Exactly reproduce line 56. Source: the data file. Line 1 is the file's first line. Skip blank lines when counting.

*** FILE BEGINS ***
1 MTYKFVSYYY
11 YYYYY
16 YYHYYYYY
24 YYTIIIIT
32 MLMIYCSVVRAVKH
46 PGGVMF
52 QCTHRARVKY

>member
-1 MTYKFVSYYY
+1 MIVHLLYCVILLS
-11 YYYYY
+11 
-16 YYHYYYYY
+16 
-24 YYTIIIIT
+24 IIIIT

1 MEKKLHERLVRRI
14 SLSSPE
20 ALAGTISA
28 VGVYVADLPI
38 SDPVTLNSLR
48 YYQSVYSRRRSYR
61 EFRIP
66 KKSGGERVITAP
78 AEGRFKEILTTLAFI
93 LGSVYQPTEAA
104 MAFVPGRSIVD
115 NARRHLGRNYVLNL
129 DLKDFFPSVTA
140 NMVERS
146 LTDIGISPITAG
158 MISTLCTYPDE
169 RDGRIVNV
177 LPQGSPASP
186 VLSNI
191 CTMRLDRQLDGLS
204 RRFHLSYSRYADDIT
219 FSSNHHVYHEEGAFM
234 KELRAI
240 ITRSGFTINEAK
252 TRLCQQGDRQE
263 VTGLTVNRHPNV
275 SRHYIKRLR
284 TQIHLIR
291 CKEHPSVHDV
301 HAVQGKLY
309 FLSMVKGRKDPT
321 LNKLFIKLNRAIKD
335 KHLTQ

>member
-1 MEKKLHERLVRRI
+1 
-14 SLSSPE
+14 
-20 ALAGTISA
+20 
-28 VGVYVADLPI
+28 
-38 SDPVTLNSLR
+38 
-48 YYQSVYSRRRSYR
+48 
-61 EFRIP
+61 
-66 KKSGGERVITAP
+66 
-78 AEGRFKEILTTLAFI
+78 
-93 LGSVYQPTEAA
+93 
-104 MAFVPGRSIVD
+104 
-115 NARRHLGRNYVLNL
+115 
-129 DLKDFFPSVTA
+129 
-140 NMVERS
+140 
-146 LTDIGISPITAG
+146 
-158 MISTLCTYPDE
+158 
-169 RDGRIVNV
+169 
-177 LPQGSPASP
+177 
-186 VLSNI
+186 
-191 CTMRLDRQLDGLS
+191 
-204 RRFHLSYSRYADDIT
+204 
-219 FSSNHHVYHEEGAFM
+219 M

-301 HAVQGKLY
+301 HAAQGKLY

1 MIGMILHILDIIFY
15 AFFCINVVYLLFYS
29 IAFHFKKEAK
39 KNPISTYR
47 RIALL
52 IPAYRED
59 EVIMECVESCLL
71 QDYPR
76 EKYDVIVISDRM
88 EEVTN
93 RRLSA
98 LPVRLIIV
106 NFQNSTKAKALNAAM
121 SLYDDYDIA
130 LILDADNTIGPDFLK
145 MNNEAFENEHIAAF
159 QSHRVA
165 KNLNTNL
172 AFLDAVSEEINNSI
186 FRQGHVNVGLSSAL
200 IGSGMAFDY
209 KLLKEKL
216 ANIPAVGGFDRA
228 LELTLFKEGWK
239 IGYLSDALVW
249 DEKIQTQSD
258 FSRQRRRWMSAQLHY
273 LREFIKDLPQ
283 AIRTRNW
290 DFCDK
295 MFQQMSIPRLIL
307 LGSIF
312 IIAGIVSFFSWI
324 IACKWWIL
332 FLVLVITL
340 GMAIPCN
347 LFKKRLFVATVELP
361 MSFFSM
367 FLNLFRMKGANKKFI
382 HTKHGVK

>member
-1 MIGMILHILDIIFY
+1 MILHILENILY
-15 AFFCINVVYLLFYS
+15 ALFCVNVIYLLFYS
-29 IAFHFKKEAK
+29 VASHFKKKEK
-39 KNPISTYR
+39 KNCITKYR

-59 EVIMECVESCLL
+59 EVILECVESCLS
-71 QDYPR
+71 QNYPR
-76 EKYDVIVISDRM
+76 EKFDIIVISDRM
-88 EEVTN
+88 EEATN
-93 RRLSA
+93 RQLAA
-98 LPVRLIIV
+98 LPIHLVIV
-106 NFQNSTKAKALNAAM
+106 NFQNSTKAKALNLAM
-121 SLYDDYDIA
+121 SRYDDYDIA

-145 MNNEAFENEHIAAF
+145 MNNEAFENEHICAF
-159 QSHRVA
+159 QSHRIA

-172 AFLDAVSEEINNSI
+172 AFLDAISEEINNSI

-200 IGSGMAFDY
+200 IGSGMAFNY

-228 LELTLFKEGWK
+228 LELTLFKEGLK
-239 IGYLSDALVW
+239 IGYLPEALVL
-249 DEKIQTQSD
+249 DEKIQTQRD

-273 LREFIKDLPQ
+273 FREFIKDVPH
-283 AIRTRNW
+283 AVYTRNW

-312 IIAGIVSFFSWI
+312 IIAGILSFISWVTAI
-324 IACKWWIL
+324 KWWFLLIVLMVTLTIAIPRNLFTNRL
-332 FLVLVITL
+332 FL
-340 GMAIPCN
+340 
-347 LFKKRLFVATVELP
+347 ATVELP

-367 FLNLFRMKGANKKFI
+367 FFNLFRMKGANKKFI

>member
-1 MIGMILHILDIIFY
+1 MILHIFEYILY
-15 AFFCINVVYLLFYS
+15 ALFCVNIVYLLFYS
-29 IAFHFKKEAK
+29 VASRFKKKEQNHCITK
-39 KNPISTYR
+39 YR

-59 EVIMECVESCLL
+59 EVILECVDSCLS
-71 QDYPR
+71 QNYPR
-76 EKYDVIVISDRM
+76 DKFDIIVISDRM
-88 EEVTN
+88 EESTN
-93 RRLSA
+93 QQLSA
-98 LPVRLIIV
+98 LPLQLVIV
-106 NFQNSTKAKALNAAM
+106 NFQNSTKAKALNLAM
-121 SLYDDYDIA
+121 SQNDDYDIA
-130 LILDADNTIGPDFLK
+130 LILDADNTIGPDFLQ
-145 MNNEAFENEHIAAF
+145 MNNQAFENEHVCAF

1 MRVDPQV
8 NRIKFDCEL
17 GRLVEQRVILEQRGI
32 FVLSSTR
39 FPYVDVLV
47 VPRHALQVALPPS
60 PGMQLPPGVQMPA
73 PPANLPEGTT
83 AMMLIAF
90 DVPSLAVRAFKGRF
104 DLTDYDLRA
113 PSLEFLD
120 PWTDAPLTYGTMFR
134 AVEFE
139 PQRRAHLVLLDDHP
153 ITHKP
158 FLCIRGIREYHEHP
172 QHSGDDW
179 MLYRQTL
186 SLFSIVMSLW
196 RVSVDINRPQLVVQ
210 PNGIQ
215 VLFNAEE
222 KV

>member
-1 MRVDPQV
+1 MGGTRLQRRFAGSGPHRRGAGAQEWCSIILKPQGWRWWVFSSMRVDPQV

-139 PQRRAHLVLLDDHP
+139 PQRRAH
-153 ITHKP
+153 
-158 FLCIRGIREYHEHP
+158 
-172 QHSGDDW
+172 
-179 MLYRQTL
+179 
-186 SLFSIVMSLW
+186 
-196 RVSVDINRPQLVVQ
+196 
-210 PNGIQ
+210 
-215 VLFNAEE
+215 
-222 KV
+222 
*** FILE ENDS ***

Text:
+20 